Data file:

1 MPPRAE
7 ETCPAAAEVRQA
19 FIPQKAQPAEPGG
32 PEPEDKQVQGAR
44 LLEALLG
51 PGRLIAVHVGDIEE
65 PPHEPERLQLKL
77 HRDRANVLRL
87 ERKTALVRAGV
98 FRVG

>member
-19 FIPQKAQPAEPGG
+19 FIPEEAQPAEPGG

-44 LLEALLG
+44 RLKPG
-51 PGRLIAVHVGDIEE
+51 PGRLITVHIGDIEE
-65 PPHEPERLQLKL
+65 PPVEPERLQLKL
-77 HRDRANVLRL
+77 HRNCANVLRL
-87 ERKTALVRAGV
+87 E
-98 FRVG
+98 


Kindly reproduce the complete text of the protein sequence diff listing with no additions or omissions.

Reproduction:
1 MPPRAE
7 ETCPAAAEVRQA
19 FIPQKAQPAEPGG
32 PEPEDKQVQGAR
44 LLEALLG
51 PGRLIAVHVGDIEE
65 PPHEPERLQLKL
77 HRDRANVLRL
87 ERKTALVRAGV
98 FRVG

>member
-19 FIPQKAQPAEPGG
+19 FIPEEAQPAEPGG

-44 LLEALLG
+44 RLKPG
-51 PGRLIAVHVGDIEE
+51 PGRLITVHIGDIEE
-65 PPHEPERLQLKL
+65 PPVEPERLQLKL
-77 HRDRANVLRL
+77 HRNCANVLRL
-87 ERKTALVRAGV
+87 E
-98 FRVG
+98 